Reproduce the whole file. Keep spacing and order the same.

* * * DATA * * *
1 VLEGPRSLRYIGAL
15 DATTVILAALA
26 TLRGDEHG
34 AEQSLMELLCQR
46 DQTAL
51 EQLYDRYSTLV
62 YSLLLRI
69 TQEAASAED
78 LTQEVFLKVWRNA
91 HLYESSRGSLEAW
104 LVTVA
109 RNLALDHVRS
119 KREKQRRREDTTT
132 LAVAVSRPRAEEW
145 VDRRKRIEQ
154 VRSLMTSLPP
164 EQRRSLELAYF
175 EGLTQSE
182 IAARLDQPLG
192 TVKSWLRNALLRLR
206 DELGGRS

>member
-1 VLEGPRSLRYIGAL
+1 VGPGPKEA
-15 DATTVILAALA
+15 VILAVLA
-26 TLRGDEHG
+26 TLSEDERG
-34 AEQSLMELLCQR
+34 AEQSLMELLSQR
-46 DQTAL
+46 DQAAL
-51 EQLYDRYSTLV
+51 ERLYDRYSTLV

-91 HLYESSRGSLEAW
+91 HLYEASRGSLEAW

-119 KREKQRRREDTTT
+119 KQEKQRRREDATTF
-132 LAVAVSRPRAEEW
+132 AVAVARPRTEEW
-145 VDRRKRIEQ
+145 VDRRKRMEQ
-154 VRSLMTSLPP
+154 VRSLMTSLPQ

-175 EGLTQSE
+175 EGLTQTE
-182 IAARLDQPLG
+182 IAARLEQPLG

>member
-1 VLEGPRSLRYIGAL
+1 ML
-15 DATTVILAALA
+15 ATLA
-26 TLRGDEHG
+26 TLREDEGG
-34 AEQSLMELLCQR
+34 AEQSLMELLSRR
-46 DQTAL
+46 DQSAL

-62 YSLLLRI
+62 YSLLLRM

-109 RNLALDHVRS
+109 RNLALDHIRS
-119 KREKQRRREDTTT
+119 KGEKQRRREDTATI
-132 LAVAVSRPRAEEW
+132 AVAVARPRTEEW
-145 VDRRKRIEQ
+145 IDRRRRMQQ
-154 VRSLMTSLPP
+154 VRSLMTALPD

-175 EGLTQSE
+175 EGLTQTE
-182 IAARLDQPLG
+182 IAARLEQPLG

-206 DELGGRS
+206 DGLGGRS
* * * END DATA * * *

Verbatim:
1 VLEGPRSLRYIGAL
15 DATTVILAALA
26 TLRGDEHG
34 AEQSLMELLCQR
46 DQTAL
51 EQLYDRYSTLV
62 YSLLLRI
69 TQEAASAED
78 LTQEVFLKVWRNA
91 HLYESSRGSLEAW
104 LVTVA
109 RNLALDHVRS
119 KREKQRRREDTTT
132 LAVAVSRPRAEEW
145 VDRRKRIEQ
154 VRSLMTSLPP
164 EQRRSLELAYF
175 EGLTQSE
182 IAARLDQPLG
192 TVKSWLRNALLRLR
206 DELGGRS

>member
-1 VLEGPRSLRYIGAL
+1 VGPGPKEA
-15 DATTVILAALA
+15 VILAVLA
-26 TLRGDEHG
+26 TLSEDERG
-34 AEQSLMELLCQR
+34 AEQSLMELLSQR
-46 DQTAL
+46 DQAAL
-51 EQLYDRYSTLV
+51 ERLYDRYSTLV

-91 HLYESSRGSLEAW
+91 HLYEASRGSLEAW

-119 KREKQRRREDTTT
+119 KQEKQRRREDATTF
-132 LAVAVSRPRAEEW
+132 AVAVARPRTEEW
-145 VDRRKRIEQ
+145 VDRRKRMEQ
-154 VRSLMTSLPP
+154 VRSLMTSLPQ

-175 EGLTQSE
+175 EGLTQTE
-182 IAARLDQPLG
+182 IAARLEQPLG

>member
-1 VLEGPRSLRYIGAL
+1 ML
-15 DATTVILAALA
+15 ATLA
-26 TLRGDEHG
+26 TLREDEGG
-34 AEQSLMELLCQR
+34 AEQSLMELLSRR
-46 DQTAL
+46 DQSAL

-62 YSLLLRI
+62 YSLLLRM

-109 RNLALDHVRS
+109 RNLALDHIRS
-119 KREKQRRREDTTT
+119 KGEKQRRREDTATI
-132 LAVAVSRPRAEEW
+132 AVAVARPRTEEW
-145 VDRRKRIEQ
+145 IDRRRRMQQ
-154 VRSLMTSLPP
+154 VRSLMTALPD

-175 EGLTQSE
+175 EGLTQTE
-182 IAARLDQPLG
+182 IAARLEQPLG

-206 DELGGRS
+206 DGLGGRS